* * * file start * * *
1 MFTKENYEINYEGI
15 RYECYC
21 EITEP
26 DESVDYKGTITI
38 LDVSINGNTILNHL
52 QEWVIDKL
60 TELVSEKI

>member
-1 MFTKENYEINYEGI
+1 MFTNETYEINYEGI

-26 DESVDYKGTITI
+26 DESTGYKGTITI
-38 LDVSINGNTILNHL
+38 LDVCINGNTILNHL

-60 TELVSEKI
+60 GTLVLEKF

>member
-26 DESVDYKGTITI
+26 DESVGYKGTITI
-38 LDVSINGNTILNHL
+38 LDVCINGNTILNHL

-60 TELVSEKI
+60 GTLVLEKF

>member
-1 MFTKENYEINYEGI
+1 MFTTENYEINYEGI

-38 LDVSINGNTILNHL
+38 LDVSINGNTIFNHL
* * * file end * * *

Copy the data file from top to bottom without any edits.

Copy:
1 MFTKENYEINYEGI
15 RYECYC
21 EITEP
26 DESVDYKGTITI
38 LDVSINGNTILNHL
52 QEWVIDKL
60 TELVSEKI

>member
-1 MFTKENYEINYEGI
+1 MFTNETYEINYEGI

-26 DESVDYKGTITI
+26 DESTGYKGTITI
-38 LDVSINGNTILNHL
+38 LDVCINGNTILNHL

-60 TELVSEKI
+60 GTLVLEKF

>member
-26 DESVDYKGTITI
+26 DESVGYKGTITI
-38 LDVSINGNTILNHL
+38 LDVCINGNTILNHL

-60 TELVSEKI
+60 GTLVLEKF

>member
-1 MFTKENYEINYEGI
+1 MFTTENYEINYEGI

-38 LDVSINGNTILNHL
+38 LDVSINGNTIFNHL